China morning round-up: Shifang protest
Newspapers cover the mass protest in the city of Shifang and the promise by local officials that the controversial plant construction will be permanently abandoned.
Li Jincheng, Communist Party secretary for the city in Sichuan province, said in a statement that the project would be scrapped in response to public concern.
Assessing the impact, China Daily's editorial says: "Residents' lack of scientific knowledge and excessive concern for the environment may prevent some worthwhile projects from being launched."
"But their growing awareness about environmental protection and the protection of their rights and interests is good for the country and the long-term healthy development of the economy. "
The Global Times' Chinese editorial says the lesson in Shifang should be the last of its kind for local government officials.
"Only a faulty choice of location, substandard environmental protection benchmarks and unsuccessful communication between officials and the public would make such projects go against people's benefits," said the editorial.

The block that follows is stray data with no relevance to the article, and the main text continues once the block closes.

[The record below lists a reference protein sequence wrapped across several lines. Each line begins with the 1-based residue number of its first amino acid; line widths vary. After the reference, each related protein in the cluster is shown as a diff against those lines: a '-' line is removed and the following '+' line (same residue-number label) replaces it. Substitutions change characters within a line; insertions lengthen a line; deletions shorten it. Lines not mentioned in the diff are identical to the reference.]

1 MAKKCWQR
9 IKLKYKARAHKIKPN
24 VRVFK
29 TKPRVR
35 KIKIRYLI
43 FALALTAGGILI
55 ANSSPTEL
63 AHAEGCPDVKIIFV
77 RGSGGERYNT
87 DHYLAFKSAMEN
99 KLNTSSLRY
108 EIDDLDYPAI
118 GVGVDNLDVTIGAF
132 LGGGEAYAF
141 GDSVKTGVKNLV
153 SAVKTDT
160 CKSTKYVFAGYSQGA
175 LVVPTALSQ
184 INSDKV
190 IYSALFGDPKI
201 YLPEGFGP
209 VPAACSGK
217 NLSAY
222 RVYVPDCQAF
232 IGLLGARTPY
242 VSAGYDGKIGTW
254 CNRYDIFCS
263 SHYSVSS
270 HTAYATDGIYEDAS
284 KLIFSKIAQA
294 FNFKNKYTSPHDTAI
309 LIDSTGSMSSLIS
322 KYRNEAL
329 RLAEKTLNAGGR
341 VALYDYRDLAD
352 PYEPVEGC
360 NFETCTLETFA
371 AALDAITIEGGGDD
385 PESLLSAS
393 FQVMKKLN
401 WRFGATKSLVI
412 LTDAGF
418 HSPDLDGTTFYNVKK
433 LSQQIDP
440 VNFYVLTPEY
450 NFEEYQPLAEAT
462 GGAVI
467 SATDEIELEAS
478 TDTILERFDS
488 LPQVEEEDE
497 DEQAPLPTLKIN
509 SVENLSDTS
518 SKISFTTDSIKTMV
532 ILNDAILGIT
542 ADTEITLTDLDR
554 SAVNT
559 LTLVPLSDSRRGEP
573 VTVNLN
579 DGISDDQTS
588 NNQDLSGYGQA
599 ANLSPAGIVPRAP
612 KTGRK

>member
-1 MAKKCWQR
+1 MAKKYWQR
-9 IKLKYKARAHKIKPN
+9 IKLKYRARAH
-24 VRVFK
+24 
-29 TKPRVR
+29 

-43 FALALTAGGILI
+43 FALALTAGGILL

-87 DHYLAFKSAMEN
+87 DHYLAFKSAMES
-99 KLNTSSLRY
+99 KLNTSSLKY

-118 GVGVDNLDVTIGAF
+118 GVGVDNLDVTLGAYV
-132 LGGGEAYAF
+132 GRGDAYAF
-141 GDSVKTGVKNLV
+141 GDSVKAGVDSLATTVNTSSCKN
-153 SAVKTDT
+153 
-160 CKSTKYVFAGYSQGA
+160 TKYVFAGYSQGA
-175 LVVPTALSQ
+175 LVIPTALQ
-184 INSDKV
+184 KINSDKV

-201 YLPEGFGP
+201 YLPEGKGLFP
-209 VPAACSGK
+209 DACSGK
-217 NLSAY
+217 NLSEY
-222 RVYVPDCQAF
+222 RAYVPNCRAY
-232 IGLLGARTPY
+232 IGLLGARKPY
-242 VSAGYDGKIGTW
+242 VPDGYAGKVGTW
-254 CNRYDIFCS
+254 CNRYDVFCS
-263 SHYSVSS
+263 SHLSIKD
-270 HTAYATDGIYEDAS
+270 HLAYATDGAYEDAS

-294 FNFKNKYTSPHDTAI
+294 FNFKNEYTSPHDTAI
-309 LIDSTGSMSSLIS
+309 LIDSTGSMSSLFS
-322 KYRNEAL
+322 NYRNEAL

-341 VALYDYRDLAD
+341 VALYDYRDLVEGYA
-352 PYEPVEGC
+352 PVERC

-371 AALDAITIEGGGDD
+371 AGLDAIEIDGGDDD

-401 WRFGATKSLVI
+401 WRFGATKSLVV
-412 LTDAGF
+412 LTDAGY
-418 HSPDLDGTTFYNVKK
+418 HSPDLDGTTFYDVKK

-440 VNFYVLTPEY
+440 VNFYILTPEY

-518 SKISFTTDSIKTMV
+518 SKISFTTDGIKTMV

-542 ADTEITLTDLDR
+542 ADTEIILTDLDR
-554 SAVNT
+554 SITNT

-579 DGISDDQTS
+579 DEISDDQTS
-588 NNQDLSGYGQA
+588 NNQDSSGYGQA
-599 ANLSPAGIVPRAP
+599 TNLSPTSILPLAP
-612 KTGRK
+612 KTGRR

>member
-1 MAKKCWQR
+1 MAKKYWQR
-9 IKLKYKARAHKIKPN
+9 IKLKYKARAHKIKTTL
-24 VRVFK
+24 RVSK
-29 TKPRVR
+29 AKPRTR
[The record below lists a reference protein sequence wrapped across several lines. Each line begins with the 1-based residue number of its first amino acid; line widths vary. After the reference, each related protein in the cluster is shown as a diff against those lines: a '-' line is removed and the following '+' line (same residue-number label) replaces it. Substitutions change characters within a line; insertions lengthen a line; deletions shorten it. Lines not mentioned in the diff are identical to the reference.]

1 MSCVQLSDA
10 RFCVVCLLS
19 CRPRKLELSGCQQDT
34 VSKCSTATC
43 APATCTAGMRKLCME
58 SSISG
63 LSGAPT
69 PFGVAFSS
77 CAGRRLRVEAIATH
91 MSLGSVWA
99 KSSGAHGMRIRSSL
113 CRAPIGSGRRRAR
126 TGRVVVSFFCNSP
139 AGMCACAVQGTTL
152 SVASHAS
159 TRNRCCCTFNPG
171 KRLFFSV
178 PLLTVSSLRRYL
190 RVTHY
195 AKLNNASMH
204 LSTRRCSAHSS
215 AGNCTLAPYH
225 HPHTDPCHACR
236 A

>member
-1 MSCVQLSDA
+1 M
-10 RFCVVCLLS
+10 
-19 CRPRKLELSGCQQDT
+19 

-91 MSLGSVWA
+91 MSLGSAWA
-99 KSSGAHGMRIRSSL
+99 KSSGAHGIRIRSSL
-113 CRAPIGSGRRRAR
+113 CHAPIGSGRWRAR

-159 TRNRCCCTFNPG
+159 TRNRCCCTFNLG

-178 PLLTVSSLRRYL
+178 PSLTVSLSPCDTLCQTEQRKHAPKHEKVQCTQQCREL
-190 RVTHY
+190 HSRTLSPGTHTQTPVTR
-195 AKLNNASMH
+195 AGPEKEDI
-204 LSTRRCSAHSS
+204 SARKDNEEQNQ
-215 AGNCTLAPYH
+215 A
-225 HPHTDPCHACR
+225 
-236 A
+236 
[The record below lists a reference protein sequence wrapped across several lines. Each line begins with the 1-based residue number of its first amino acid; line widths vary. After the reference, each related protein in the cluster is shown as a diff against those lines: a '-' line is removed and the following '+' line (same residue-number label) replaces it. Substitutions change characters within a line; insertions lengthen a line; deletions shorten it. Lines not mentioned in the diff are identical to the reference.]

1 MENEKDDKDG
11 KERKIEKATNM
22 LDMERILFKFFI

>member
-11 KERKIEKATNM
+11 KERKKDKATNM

But the protest in Shifang is not yet over, according to Hong Kong's Ming Pao Daily News. Residents were demanding the release of students detained by the police, with local restaurants refusing to serve police.
Guo Jinlong, the capital's incumbent mayor and newly-elected party secretary, promised the new party leadership would make every effort to serve its people, said the reports.
Spokesman Liu Weimin made this comment in response to a remark by President Benigno Aquino that he may ask the US to deploy spy planes over the South China Sea.
China Daily, The Global Times and Shanghai Daily also cover the filing of a lawsuit by a group of fishermen in eastern Shandong province against US oil firm Conoco Phillips, seeking compensation for losses resulting from the Bohai Bay oil spill in June 2011.
Conoco Phillips and its partner China National Offshore Oil Corporation (CNOOC) had agreed to pay $1bn yuan in January for the oil spill.